I'm not a great poems reader or lover, but a very friendly irish bookseller told med I had to read this if I wanted to read something by an irish writer when I visited Dublin in June 2012.It has taken me a long time time to get through this book but there is a beauty to the poems that touches you and that is the most important thing to me when I try to undestand what Yeats i writing about.

Joanna Paterson

I picked this up and dipped into it while on holiday in Ireland - I couldn't claim to have 'read' it though I'm not sure you ever completely read a book of poems though.I enjoyed the poems I discovered through this selection and can see there are some I want to return to. Some of the poems about Ireland helped to enrich my understanding of some of the issues of Irish history that I was learning about while travelling in and visiting the country

Laura Esther Rivers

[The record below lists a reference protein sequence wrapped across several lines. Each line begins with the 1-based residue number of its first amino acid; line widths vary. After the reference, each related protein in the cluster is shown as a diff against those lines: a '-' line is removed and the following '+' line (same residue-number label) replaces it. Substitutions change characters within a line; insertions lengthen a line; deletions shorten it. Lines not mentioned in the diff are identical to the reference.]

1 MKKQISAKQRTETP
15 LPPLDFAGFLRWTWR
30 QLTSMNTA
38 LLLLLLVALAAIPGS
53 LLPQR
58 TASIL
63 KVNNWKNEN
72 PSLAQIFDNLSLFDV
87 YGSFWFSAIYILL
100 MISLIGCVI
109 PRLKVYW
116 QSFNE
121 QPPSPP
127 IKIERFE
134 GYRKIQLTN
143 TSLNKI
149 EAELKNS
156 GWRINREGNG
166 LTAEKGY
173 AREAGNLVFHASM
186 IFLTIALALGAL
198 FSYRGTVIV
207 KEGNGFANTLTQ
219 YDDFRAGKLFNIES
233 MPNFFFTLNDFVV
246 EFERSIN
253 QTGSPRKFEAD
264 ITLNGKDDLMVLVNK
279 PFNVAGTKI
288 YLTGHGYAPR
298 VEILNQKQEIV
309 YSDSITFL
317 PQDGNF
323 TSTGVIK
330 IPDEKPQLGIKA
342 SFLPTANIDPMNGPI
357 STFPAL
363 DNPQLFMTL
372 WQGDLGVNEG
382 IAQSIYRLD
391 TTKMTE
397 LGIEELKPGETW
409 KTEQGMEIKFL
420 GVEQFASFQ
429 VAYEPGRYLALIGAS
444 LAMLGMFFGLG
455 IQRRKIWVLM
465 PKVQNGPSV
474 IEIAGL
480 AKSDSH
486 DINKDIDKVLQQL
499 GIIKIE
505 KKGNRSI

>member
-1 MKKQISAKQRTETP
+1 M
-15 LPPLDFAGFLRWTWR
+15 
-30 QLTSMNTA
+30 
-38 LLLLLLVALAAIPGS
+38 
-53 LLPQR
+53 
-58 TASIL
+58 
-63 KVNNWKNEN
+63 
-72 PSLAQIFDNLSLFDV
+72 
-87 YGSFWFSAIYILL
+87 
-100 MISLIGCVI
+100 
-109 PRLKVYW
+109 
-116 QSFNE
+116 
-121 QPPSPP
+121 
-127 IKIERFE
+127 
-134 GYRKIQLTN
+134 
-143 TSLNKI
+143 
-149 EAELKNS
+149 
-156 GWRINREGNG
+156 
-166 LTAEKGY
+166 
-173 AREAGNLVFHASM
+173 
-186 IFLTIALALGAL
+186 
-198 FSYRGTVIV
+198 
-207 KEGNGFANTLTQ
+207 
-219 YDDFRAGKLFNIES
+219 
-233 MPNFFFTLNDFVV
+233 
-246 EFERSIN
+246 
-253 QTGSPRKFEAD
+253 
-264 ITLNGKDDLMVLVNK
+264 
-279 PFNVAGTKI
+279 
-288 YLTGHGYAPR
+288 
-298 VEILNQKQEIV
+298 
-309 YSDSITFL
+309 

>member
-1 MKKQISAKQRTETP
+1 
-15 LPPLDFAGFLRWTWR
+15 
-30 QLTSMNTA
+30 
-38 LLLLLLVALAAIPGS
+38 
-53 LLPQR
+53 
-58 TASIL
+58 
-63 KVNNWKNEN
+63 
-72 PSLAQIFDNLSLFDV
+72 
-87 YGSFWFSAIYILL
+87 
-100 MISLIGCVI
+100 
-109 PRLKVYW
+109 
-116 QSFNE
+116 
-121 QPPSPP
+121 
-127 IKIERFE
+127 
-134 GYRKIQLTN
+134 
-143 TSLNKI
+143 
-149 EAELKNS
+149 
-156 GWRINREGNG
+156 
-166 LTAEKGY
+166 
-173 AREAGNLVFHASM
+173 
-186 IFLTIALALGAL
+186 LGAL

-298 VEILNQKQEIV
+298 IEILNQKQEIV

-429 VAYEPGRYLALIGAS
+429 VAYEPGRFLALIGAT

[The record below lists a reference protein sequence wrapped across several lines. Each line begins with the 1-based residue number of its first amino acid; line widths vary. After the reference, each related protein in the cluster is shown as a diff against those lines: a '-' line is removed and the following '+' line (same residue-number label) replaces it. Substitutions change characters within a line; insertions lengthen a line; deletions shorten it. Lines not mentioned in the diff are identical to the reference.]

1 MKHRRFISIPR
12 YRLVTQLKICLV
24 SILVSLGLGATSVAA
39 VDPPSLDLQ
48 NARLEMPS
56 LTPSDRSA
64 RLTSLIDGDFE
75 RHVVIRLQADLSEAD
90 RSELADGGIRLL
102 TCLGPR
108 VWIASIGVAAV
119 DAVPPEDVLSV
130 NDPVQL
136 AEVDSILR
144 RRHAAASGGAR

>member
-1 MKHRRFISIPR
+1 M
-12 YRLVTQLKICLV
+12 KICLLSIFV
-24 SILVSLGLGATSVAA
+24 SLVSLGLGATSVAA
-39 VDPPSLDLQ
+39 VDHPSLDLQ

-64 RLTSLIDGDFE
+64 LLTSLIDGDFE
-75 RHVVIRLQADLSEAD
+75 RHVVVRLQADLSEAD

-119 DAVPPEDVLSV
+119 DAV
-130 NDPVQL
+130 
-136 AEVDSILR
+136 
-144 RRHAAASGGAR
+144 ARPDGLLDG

This was a strange one for me...very on and off. Still undecided if I would call myself a 'fan' of his work. Some of his poetry delights me, the rest I would have happily skimmed through. I didn't skim however, just wanted him to redeem himself...but he failed.

Rikke

"For he would be thinking of loveTill the stars had run awayAnd the shadows eaten the moon."I am perhaps a very selective reader of Yeats' poetry. I do not like all of his poems, but some of them I love and cherish with all of my heart. Perhaps this is due to the fact that in order to understand the majority of his poems an extensive knowledge of Irish culture and mythology is required - which I sadly lack. And also, these poems are meant to be heard, and ideally to be read aloud in a soft Irish voice. The poems are so lyrically and melodically composed they in some ways can resemble the traditional Irish folksongs. I have settled upon a rating of 4 stars, as I do love Yeats and his fairytale-like poetry, which will draw you in and transport you to a long lost time of fairies, mermaids, unicorns and true magic. To read his poems is to feel a wave of blissful harmony wash over your mind and bury your troubles in a deep blue sea of ignorance."But I, being poor, have only my dreams;I have spread my dreams under your feet;Tread softly because you tread on my dreams."